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Moving to Saskatchewan

Grant MacEwan and cousin, Willa MacPherson, in Melfort, SK 1920

An economic recession and the onset of the First World War forced the MacEwans to reevaluate their financial situation. Based on a number of circumstances, the cost of manufacturing became too expensive and Alex MacEwan had no choice but to abandon his fire extinguisher business. Real estate prices plummeted and construction came to a virtual standstill, leaving Alex penniless. The war in Europe made an immediate impact on Canadians. Politicians in Ottawa pleaded with farmers to stay on the land and produce food in ever-increasing quantities. Alex responded to the message of patriotism and production by trading some of his real estate in Brandon for five quarters of land near Margo, Saskatchewan. Grant viewed the move as an adventure and assisted his father with unbridled enthusiasm.

In April of 1915, the MacEwans returned to farming. Alex and Grant boarded a freight train with much of their cargo en route to Margo, almost 300 kilometres east of Saskatoon. When Alex purchased the farm he had been ensured that the land was ready for crops. However, the ragged, weed-infested piece of land was quite the opposite. There were no houses or fences, only a few dilapidated buildings. Their current situation looked bleak at best and Grant recognized that little separated his family from poverty or, worse, starvation. Fortunately, Alex quickly devised a new plan. Years before, Alex had speculated on a piece of land near Melfort, Saskatchewan. At the time he never thought he would actually settle there. However, the soil was rich, ideal for bumper crops. Alex and his son reloaded their possessions and just as quickly relocated to their awaiting property near Melfort. In all, Grant and his father had spent a week traveling in a boxcar and surviving on bread, cheese and milk produced from their cow, Polly.

Starting a farm was a tremendous opportunity for young Grant; particularly pleasing was the chance to work alongside his father. Grant soon understood the work and effort that embodied the spirit of a western Canadian pioneer. Their first home was a modest 16 foot by 18 foot one-room shack that could barely withstand the affects of a typical Saskatchewan winter. In spite of all the family's time and effort, the 1915 harvest was a measly 7 acres of oats. Nonetheless, they persevered with the help of several neighbours who loaned them supplies and allowed them to store their belongings in granaries.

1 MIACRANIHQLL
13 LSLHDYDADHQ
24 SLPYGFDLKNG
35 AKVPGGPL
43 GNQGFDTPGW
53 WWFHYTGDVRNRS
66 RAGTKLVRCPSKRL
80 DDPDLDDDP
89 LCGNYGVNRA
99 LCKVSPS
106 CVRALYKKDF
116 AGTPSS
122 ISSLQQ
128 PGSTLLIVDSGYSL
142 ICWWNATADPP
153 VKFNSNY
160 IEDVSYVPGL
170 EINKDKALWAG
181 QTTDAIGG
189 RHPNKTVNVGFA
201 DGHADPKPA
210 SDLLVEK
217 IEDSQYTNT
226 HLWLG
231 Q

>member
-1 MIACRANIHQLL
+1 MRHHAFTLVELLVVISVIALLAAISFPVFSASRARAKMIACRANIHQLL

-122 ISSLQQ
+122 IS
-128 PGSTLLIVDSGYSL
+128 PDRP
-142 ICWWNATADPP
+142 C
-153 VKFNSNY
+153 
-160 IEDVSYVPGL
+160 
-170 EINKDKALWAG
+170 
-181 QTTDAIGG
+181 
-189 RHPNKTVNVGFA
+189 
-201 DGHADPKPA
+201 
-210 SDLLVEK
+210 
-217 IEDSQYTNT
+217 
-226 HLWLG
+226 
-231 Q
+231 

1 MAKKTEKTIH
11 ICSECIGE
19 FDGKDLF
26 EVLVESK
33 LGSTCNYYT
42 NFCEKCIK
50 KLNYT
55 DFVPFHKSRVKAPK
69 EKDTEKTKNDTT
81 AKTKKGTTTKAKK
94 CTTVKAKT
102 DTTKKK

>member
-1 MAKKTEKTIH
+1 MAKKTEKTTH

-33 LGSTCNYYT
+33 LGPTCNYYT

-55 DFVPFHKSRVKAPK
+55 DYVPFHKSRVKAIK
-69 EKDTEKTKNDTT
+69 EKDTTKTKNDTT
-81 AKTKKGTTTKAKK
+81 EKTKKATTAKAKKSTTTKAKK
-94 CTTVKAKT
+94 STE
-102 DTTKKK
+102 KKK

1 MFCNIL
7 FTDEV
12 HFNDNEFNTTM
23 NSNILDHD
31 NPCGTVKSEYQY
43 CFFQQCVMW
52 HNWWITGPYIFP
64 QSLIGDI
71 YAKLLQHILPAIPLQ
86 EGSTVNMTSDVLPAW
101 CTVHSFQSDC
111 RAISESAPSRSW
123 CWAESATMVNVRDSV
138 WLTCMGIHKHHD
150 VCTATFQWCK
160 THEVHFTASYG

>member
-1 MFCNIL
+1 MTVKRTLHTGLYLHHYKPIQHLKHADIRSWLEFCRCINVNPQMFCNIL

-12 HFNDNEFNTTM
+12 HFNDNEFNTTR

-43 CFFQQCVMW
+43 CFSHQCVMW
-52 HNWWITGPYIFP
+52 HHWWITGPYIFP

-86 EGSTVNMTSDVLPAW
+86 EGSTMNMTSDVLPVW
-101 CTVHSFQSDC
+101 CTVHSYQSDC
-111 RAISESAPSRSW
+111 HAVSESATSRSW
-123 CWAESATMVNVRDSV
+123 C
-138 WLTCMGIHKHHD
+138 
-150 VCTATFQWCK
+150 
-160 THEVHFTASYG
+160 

On Sundays, Bertha continued the tradition of attending church services. George and Grant accompanied their mother walking over four miles to St. James Presbyterian Church in Melfort. Much to his dismay Grant had no choice but to enroll in grade 7 at Spry School, classes he had already passed while attending school in Manitoba. He took immense pleasure in observing the surrounding natural landscape on his daily walks to and from school. When Grant was not clearing land, cutting trees, pulling weeds or planting seeds, he was intently studying for hours at a time. Much to his delight he passed his departmentals with honours. Meanwhile, Grant took on more and more responsibilities at the farm, particularly attending to his parents when they became ill. Each fall, he felt a rush of pride when he was entrusted to do the threshing during harvest season, the most important time of year for any farmer.

Through hard work and determination the MacEwan began to show signs of improvement. The family's first successful crop was harvested in 1917. The following season Alex purchased a tractor for $795 greatly reducing the amount of labor intensive work. Grant's interest, meanwhile, in all things agriculture continued to flourish as he sought new ways of improving farm practices. He attended courses on weed identification entering local competitions to improve his knowledge. He had the opportunity to listen to a talk delivered by W.J. Rutherford, Dean of Agriculture at the University of Saskatchewan. Dean Rutherford's words would resonate with Grant for years and would later enroll at the Ontario Agriculture College to expand his knowledge.

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